The big event is in a list of diary like (minutiae) events. What did they do on Sunday? well they went to Belgave Chapel, but it rains so no evens service. Finally Henry and Mr Tilson got to see Mr Hampson Whew. Now Mrs T came to tea on Thurs & Sat while Mr T dined out each day and then on Friday Jane and Henry were with them both.
They are enacting duties, business duties and it's wearing. It's expected they go with the Tilsons and she does not know how the latest suggestion will end. I note the meeting which is usually presented as set up by Henry is not set up by the Tilsons and he is clearly as reluctant to go as his sister. In the previous letter of their trip Henry says only that he "found it too warm and talked of its' being clsoe sometimes," it is Jane who enjoyed herself very much. It was his plan to go to the Exhibition the next day; he is setting up activities. Also leaving the home he and Eliza had set up as soon as possible. Without Eliza he sees no need to keep up a social residence on its own so will live above the quarters of his store (so to speak). Or maybe he wants to get away.
This social event was not set up by Henry but the Tilsons: "they wish us to go tomorrow evening to meet Miss Burdett. " Tilson was a business partner of Henry; perhaps he's networking; the Tilsons are also said to have been evangelical (but that has no play here). The person that the Tilsons suggest that one person longs to meet Jane: Miss Burdett. Not a literary lady. LeFaye tells us the woman was a member of a rich and radical family and later did not like MP as much as P&P. Does anyone at all know why Jane should find her formidable? In the letter she is characterized as someone who was to have taken Mrs Tilson to Lady Drummonds but now she is coughing and will not go. Alas, Mrs Tilson will now not be able to go. Oh dear oh dear. It's clearly insinuated that Miss Burdett she knows that Austen is an author, the novelist, and is intensely curious about this "lion" (from P&P) of the season? There is nothing in the letter to say that Henry told. Further henry's plan to drive to Hampstead would interfere with this social setting. He'd prefer Hampstead and perhaps Eliza's grave or simply another pretty trip together -- if it doesn't rain so hard and is not so warm.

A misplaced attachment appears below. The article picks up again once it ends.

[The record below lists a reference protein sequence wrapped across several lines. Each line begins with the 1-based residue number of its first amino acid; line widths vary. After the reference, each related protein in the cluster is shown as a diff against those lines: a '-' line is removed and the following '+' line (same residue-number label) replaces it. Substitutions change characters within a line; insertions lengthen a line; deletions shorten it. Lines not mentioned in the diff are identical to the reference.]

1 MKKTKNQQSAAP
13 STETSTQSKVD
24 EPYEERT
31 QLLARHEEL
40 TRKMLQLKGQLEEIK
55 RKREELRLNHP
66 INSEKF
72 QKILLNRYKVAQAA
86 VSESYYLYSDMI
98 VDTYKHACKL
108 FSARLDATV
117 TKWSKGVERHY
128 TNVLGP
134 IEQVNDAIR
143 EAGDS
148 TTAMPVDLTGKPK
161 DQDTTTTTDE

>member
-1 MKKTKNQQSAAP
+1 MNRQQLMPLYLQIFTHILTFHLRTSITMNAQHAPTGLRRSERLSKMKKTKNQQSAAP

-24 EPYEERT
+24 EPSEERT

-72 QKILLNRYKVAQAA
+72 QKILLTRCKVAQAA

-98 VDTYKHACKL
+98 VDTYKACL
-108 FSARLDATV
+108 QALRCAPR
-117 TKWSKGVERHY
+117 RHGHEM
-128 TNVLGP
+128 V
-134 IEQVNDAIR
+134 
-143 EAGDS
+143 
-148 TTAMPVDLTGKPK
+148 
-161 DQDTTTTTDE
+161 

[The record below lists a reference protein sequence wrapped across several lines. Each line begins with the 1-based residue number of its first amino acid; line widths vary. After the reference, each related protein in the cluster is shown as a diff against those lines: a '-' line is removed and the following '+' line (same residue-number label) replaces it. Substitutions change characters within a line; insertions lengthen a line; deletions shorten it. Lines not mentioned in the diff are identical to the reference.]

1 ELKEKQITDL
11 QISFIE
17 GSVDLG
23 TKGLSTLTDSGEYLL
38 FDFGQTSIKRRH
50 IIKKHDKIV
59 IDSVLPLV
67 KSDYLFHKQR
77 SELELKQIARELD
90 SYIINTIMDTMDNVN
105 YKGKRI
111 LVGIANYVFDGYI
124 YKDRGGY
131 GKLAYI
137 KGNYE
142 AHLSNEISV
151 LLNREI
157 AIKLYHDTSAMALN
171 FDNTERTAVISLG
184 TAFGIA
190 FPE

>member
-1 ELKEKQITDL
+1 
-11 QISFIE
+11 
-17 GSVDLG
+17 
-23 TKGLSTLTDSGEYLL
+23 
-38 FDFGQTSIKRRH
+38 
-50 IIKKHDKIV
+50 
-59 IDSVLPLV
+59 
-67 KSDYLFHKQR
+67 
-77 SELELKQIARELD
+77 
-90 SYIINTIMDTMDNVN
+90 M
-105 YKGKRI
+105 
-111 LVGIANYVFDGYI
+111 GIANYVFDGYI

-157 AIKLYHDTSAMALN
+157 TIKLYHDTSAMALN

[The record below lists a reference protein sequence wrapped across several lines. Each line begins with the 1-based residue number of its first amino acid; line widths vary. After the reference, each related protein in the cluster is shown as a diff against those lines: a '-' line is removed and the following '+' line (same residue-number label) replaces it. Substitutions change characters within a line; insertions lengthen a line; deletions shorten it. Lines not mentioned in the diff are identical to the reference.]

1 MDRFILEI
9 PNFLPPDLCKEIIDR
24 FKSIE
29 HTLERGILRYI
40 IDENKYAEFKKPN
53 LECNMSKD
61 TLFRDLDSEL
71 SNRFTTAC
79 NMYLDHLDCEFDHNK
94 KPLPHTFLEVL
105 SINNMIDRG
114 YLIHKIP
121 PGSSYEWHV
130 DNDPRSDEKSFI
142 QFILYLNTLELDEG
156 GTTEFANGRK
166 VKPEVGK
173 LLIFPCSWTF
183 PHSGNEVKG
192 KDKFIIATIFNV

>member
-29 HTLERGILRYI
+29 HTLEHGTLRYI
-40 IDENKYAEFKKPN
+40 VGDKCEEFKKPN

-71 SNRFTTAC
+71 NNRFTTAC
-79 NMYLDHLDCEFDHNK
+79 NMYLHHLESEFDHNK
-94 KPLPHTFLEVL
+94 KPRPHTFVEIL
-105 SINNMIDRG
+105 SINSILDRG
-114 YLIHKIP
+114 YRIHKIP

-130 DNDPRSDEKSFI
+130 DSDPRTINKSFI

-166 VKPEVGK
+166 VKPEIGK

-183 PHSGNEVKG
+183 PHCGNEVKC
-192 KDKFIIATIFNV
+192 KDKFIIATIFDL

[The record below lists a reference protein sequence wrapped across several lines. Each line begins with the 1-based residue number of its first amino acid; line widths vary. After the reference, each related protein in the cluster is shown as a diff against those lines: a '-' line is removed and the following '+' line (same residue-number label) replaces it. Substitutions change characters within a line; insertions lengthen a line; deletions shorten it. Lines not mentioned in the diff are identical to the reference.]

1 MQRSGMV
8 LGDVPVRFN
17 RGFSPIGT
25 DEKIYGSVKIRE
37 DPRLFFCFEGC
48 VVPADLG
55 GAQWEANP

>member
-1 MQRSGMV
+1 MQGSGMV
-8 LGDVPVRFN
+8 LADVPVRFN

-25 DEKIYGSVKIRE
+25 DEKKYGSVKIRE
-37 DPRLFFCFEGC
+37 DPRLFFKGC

Henry's next sentiment is that he feels "Monday would appear too early a day" for them to leave London. Not that he thinks it is. Says Jane of this: "there is no danger of our being induced to stay longer."
Why does Austen liken herself to a wild beast and say she can't help being one. All sorts of suggestions to have been made. Diana: "she feels she is being exhibited like an animal in a menagerie, and "it is not my own fault" means that Henry has spread the secret so that she is becoming a celebrity rather against her will."